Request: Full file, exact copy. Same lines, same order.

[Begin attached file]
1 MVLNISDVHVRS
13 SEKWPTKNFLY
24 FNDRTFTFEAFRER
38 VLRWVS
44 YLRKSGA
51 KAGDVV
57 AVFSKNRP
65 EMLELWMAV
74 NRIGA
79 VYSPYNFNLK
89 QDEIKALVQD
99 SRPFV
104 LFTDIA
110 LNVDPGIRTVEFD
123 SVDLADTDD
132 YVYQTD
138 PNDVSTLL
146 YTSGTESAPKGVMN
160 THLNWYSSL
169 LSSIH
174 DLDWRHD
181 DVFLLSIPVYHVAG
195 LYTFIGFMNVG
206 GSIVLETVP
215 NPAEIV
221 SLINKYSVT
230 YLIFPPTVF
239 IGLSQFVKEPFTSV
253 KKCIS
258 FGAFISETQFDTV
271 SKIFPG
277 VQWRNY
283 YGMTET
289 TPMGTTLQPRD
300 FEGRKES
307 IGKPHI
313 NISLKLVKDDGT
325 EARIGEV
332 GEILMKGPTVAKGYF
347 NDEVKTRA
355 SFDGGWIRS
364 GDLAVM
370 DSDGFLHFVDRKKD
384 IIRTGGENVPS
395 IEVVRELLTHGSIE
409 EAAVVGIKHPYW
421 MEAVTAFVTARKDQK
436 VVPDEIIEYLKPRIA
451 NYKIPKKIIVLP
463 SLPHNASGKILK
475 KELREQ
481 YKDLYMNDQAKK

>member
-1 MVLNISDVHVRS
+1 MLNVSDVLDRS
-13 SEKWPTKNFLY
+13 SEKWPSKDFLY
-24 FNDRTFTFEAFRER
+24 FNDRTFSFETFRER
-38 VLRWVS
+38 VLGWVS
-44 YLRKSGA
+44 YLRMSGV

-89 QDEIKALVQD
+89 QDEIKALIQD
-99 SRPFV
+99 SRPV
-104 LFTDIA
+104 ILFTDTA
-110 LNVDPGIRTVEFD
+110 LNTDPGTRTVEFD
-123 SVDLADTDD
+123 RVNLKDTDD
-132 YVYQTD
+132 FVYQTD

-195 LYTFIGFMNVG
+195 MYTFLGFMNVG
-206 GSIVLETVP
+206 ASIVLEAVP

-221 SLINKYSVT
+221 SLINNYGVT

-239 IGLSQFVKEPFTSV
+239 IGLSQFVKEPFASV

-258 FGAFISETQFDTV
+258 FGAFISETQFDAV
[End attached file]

1 MVLNISDVHVRS
13 SEKWPTKNFLY
24 FNDRTFTFEAFRER
38 VLRWVS
44 YLRKSGA
51 KAGDVV
57 AVFSKNRP
65 EMLELWMAV
74 NRIGA
79 VYSPYNFNLK
89 QDEIKALVQD
99 SRPFV
104 LFTDIA
110 LNVDPGIRTVEFD
123 SVDLADTDD
132 YVYQTD
138 PNDVSTLL
146 YTSGTESAPKGVMN
160 THLNWYSSL
169 LSSIH
174 DLDWRHD
181 DVFLLSIPVYHVAG
195 LYTFIGFMNVG
206 GSIVLETVP
215 NPAEIV
221 SLINKYSVT
230 YLIFPPTVF
239 IGLSQFVKEPFTSV
253 KKCIS
258 FGAFISETQFDTV
271 SKIFPG
277 VQWRNY
283 YGMTET
289 TPMGTTLQPRD
300 FEGRKES
307 IGKPHI
313 NISLKLVKDDGT
325 EARIGEV
332 GEILMKGPTVAKGYF
347 NDEVKTRA
355 SFDGGWIRS
364 GDLAVM
370 DSDGFLHFVDRKKD
384 IIRTGGENVPS
395 IEVVRELLTHGSIE
409 EAAVVGIKHPYW
421 MEAVTAFVTARKDQK
436 VVPDEIIEYLKPRIA
451 NYKIPKKIIVLP
463 SLPHNASGKILK
475 KELREQ
481 YKDLYMNDQAKK

>member
-1 MVLNISDVHVRS
+1 MLNVSDVLDRS
-13 SEKWPTKNFLY
+13 SEKWPSKDFLY
-24 FNDRTFTFEAFRER
+24 FNDRTFSFETFRER
-38 VLRWVS
+38 VLGWVS
-44 YLRKSGA
+44 YLRMSGV

-89 QDEIKALVQD
+89 QDEIKALIQD
-99 SRPFV
+99 SRPV
-104 LFTDIA
+104 ILFTDTA
-110 LNVDPGIRTVEFD
+110 LNTDPGTRTVEFD
-123 SVDLADTDD
+123 RVNLKDTDD
-132 YVYQTD
+132 FVYQTD

-195 LYTFIGFMNVG
+195 MYTFLGFMNVG
-206 GSIVLETVP
+206 ASIVLEAVP

-221 SLINKYSVT
+221 SLINNYGVT

-239 IGLSQFVKEPFTSV
+239 IGLSQFVKEPFASV

-258 FGAFISETQFDTV
+258 FGAFISETQFDAV